Washington: Terming the assassination of former Afghan president Burhanuddin Rabbani as a "senseless act of violence", US President Barack Obama has said the attack will not deter America in helping Afghanistan on its path to safety and prosperity.

Obama met his Afghan counterpart Hamid Karzai on the sidelines of the UN General Assembly and offered his condolences to the people of Afghanistan, shortly after the attack.

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The US President said the killing was a "senseless act of violence" that would not crush the Afghan drive for freedom.

"I think we both believe that despite this incident, we will not be deterred from creating a path whereby Afghans can live in freedom and safety and security and prosperity, and that it is going to be important to continue the efforts to bring all elements of Afghan society together to end what has been a senseless cycle of violence," Obama said.

"He was a man who cared deeply about Afghanistan and had been a valued advisor to President Karzai, and was a enormous contribution to rebuilding the country. So it is a tragic loss. We want to extend our heartfelt condolences to you and to his family, and the people of Afghanistan," he said.

Karzai said the mission undertaken by Rabbani was vital, for the Afghan people and for the peace and security of his country.

"We will miss him very, very much. I don't think, Mr President, that we can fill his place easily. He was one of the few people in Afghanistan with the distinction that we cannot easily find in societies. A terrible loss, but as you rightly say, this will not deter us from continuing on the path that we have, and we'll definitely succeed," the Afghan President said.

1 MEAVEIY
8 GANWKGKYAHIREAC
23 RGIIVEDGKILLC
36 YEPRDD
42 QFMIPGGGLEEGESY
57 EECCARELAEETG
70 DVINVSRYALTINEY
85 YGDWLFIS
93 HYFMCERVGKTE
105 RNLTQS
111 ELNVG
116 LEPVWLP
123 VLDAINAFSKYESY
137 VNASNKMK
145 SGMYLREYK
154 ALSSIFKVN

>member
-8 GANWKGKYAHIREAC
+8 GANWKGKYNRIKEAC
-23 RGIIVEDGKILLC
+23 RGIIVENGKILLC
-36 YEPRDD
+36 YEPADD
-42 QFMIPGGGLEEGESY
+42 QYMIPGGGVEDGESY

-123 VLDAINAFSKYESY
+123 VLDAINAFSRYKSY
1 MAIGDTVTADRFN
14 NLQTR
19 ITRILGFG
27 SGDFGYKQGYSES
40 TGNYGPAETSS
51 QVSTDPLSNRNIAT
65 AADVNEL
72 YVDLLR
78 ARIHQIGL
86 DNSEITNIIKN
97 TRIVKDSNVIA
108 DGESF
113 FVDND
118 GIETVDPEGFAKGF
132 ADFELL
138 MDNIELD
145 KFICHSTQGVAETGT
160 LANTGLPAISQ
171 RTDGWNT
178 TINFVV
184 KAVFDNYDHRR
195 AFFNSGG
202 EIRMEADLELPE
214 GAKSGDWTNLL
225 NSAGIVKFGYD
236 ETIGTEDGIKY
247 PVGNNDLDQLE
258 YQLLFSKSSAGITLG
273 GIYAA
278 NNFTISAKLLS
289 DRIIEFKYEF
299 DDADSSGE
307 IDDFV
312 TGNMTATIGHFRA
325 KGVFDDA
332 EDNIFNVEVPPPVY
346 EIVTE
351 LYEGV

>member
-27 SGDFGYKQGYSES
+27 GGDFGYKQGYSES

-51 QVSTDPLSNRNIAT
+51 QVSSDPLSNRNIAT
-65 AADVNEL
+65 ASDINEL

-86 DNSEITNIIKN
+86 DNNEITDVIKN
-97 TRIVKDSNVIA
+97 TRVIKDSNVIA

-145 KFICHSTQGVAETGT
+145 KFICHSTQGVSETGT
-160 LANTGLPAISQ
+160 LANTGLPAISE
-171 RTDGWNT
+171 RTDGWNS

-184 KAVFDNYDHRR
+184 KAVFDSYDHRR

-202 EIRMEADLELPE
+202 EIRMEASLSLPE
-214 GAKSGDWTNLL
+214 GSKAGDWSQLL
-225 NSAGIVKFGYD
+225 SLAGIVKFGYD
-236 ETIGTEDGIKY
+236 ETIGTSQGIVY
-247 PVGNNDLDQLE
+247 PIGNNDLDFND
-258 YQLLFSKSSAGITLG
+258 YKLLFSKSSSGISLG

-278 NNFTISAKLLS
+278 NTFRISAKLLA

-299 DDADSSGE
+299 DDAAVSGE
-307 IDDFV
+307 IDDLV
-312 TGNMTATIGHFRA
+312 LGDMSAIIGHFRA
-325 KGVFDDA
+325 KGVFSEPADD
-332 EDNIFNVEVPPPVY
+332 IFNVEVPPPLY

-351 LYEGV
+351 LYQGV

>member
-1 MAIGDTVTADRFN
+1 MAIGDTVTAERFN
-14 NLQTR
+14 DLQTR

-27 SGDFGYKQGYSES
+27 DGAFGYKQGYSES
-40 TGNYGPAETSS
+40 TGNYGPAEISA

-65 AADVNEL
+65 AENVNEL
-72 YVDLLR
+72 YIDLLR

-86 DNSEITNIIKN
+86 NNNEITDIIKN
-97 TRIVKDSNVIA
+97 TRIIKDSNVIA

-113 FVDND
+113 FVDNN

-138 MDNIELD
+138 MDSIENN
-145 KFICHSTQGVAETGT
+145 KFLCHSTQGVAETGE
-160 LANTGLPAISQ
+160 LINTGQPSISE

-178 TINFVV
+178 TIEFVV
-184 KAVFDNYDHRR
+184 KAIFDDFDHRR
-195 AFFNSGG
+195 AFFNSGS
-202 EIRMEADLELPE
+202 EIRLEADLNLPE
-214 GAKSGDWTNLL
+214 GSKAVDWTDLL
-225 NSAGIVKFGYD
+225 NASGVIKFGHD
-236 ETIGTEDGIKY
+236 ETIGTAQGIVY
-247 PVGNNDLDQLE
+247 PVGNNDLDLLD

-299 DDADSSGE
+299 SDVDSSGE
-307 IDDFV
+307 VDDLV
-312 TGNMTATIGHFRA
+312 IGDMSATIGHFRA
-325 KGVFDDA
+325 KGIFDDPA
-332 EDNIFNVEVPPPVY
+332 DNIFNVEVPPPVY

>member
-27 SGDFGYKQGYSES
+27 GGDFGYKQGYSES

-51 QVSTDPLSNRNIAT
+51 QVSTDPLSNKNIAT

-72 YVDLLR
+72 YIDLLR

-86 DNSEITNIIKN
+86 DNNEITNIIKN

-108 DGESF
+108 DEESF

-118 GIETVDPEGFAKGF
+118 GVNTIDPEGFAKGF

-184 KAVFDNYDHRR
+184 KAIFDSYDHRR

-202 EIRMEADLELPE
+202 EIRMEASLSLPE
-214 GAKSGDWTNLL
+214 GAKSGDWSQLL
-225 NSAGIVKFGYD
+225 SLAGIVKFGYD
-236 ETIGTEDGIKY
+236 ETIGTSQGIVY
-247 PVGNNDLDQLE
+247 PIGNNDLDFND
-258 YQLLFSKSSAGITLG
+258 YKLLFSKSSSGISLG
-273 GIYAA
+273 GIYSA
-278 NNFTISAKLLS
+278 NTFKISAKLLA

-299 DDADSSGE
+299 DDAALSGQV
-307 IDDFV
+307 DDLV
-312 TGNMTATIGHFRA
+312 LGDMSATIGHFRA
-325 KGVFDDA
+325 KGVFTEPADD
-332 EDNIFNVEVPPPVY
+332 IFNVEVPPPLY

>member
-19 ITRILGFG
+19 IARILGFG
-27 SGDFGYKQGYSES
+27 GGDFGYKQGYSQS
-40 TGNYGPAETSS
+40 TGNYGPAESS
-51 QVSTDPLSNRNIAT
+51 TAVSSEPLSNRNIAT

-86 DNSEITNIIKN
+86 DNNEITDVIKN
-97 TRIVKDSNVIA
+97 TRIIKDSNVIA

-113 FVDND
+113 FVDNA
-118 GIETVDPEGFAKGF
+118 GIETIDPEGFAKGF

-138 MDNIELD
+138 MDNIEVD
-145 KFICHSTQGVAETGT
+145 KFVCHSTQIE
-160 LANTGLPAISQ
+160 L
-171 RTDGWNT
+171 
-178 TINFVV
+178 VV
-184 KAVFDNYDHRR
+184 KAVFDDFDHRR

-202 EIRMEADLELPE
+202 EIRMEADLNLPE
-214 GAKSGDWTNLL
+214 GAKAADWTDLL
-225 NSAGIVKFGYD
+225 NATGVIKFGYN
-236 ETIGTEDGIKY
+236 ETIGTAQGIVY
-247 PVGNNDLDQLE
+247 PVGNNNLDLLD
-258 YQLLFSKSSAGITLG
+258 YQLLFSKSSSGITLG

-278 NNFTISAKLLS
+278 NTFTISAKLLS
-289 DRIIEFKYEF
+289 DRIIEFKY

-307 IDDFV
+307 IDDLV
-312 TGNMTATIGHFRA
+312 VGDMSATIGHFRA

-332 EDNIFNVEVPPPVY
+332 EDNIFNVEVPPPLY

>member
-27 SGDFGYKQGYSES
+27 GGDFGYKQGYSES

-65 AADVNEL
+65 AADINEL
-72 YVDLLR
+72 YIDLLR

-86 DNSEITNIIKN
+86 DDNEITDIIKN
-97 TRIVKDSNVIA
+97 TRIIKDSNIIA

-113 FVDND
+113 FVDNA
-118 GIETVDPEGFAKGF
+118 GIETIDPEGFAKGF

Secretary of State Hillary Clinton, in a statement, condemned in the strongest terms the assassination of Rabbani.

"We will support the Afghan government as they pursue the ones responsible for this cowardly attack and bring them to justice. And we will continue to increase pressure on al-Qaeda and the Taliban," she said.
"We have always known that there are those who will do all they can to undermine the cause of peace and reconciliation. We will see more violence before this is over."
Admiral Mike Mullen, Chairman of the Joint Chiefs of Staff, said it was too early to say if the Haqqani network was behind the attack.
"I think we do take it very seriously, first of all. Secondly, I don't have the details of this, other than what's been reported, so I couldn't tell you who's behind it," he told reporters at a Pentagon news conference.

"I think there are those that would immediately finger Haqqani specifically. I just don't -- I can't validate that one way or another," Mullen said.